They accepted the task. To help the unlettered Slavs, Cyril devised the Glagolithic alphabet, which their disciples later revised to the Cyrillic alphabet. Both brothers taught the Danubian people the Word of God and aided in the foundation of the Slavic culture. But because these people were not learned, Cyril and Methodius dealt with misunderstandings and misrepresentations, responding to charges and accusations of heresy and estrangement from Rome.
Cyril died on February 14, 869.
Methodius, on the other hand, returned to Great Moravia to take the role of archbishop. But he was arrested and imprisoned for three years because of the hostility of the Bavarian clergy. He was only freed when Pope John VIII sent a personal envoy to demand for his freedom. Methodius was then appointed archbishop in the pope’s office and papal representative to the Slavic lands before he died on April 6, 885.


God is Before us
The Sacrament of Reconciliation is my favorite sacrament. I love the way it makes people feel how real God is by experiencing His compassion and love after receiving His forgiveness. The reason is quite clear: We long for holiness and most of us feel holiest after confession.
        It is the desire of any Christian to be holy. Unfortunately, it is something that most of us fail to realize. This is because the world has developed so many distractions, and we lose our focus on what is essential. We are easily swayed by the false pretenses of people who claim to really know a lot about life and living. Or simply because we stop trying to be holy, thinking holiness will remain a pie in the sky.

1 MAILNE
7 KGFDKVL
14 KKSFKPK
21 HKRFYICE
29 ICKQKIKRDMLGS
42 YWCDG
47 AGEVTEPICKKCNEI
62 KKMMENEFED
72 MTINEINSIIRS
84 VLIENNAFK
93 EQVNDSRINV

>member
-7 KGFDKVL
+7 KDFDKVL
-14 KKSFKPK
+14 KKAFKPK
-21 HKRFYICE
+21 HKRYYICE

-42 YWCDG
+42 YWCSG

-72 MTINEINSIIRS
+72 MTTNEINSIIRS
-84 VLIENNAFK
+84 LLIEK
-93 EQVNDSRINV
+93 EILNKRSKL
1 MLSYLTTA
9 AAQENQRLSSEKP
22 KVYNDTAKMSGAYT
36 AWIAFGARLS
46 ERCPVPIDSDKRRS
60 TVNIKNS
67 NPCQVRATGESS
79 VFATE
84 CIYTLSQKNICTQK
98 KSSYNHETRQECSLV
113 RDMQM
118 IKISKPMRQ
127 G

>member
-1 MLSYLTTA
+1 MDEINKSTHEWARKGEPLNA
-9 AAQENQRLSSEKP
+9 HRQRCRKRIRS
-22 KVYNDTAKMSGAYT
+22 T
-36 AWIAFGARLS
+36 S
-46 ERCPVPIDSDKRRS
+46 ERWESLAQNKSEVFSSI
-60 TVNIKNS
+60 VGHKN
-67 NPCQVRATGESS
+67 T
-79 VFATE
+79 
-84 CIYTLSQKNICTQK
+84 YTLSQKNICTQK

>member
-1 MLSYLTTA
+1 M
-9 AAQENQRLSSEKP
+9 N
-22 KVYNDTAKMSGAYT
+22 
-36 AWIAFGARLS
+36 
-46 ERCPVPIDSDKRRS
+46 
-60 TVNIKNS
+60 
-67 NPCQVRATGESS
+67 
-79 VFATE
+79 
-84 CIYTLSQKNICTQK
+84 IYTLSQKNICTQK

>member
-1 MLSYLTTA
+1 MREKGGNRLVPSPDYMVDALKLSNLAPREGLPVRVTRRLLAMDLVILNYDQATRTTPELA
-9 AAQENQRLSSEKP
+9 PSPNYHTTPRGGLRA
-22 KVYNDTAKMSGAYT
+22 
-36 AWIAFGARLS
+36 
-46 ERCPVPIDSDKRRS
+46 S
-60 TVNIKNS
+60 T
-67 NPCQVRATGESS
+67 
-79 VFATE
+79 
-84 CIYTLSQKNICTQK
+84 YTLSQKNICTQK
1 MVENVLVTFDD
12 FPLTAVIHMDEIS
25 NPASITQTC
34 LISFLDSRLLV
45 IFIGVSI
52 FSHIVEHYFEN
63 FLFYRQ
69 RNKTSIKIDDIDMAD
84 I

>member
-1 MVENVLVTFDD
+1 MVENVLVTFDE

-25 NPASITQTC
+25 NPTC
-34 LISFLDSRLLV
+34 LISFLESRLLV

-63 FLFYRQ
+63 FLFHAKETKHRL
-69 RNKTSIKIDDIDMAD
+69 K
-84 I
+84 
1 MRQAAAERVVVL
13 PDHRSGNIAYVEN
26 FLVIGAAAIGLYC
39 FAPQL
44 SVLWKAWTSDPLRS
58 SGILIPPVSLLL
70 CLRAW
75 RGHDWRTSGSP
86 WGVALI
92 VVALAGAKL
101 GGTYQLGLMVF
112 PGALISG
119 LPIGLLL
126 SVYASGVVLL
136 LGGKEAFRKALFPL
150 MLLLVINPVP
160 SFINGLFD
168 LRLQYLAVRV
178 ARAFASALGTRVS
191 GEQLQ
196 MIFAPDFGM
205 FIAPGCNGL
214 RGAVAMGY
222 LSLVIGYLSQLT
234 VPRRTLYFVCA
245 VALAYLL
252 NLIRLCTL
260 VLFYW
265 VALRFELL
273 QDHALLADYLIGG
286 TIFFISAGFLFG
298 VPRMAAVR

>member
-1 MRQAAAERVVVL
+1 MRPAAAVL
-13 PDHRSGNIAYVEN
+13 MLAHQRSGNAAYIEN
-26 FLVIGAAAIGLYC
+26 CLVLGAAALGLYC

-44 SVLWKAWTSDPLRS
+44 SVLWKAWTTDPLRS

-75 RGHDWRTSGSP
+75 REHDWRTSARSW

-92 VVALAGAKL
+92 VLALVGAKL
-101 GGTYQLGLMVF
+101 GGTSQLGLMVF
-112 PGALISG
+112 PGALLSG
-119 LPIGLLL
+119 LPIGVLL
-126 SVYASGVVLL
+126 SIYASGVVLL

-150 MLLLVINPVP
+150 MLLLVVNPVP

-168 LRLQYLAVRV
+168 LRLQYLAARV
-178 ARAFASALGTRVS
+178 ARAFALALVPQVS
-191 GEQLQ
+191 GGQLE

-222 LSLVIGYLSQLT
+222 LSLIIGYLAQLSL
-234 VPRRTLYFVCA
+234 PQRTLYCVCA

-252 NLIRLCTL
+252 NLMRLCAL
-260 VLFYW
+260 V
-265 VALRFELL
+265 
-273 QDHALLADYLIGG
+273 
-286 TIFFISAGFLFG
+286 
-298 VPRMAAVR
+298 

There was a young boy who was as naughty as naughty can be. He had already been transferred from one school to another to help him with formative interventions offered by the different schools but to no avail. Finally, his parents transferred him to a Catholic school. And miracle of miracles, the boy changed on day one. Asked why the sudden change in his attitude, the boy replied, “When I saw that man nailed on the cross on every wall of my new school I knew they really mean business. It was like being told always, ‘Behave or else…’”          The presence of the crucified Christ changed the boy, although for a different reason. If God is always before us, would it spell a difference on how we do things? If we are attending to our own life concerns and recognize that God is before us, would it make us change our conduct and attitude? I am sure it would. Doing everything in the presence of God is how we become holy. By presenting ourselves before God and doing things like God is before us, our whole disposition on things will be shaped positively. It doesn’t matter if what we are doing are menial things or great things. What matters is how we do them—with a clear consciousness of God’s presence. Fr. Sandy Enhaynes
Reflection Question:
Do you live your life in the knowledge that you are constantly in the presence of God?
Jesus, ever-present Savior, grant me the grace to live a life that is pleasing to You. May my life be lived to glorify You.
St. Joan de Lestonnac, pray for us.